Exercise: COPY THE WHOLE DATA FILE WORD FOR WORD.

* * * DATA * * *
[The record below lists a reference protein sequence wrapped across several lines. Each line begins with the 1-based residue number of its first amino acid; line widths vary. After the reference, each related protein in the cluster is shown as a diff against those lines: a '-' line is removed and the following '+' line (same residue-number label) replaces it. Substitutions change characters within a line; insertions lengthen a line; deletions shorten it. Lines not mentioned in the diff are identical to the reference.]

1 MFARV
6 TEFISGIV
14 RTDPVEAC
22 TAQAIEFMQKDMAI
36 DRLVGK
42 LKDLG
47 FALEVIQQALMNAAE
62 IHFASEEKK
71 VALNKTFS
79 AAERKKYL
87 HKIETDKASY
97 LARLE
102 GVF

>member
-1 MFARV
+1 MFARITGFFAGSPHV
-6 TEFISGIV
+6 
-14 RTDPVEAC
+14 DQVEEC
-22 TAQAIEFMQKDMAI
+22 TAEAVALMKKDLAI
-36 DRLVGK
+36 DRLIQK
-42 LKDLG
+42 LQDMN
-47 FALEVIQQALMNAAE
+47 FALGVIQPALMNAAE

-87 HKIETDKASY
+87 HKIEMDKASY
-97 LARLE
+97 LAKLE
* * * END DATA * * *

[The record below lists a reference protein sequence wrapped across several lines. Each line begins with the 1-based residue number of its first amino acid; line widths vary. After the reference, each related protein in the cluster is shown as a diff against those lines: a '-' line is removed and the following '+' line (same residue-number label) replaces it. Substitutions change characters within a line; insertions lengthen a line; deletions shorten it. Lines not mentioned in the diff are identical to the reference.]

1 MFARV
6 TEFISGIV
14 RTDPVEAC
22 TAQAIEFMQKDMAI
36 DRLVGK
42 LKDLG
47 FALEVIQQALMNAAE
62 IHFASEEKK
71 VALNKTFS
79 AAERKKYL
87 HKIETDKASY
97 LARLE
102 GVF

>member
-1 MFARV
+1 MFARITGFFAGSPHV
-6 TEFISGIV
+6 
-14 RTDPVEAC
+14 DQVEEC
-22 TAQAIEFMQKDMAI
+22 TAEAVALMKKDLAI
-36 DRLVGK
+36 DRLIQK
-42 LKDLG
+42 LQDMN
-47 FALEVIQQALMNAAE
+47 FALGVIQPALMNAAE

-87 HKIETDKASY
+87 HKIEMDKASY
-97 LARLE
+97 LAKLE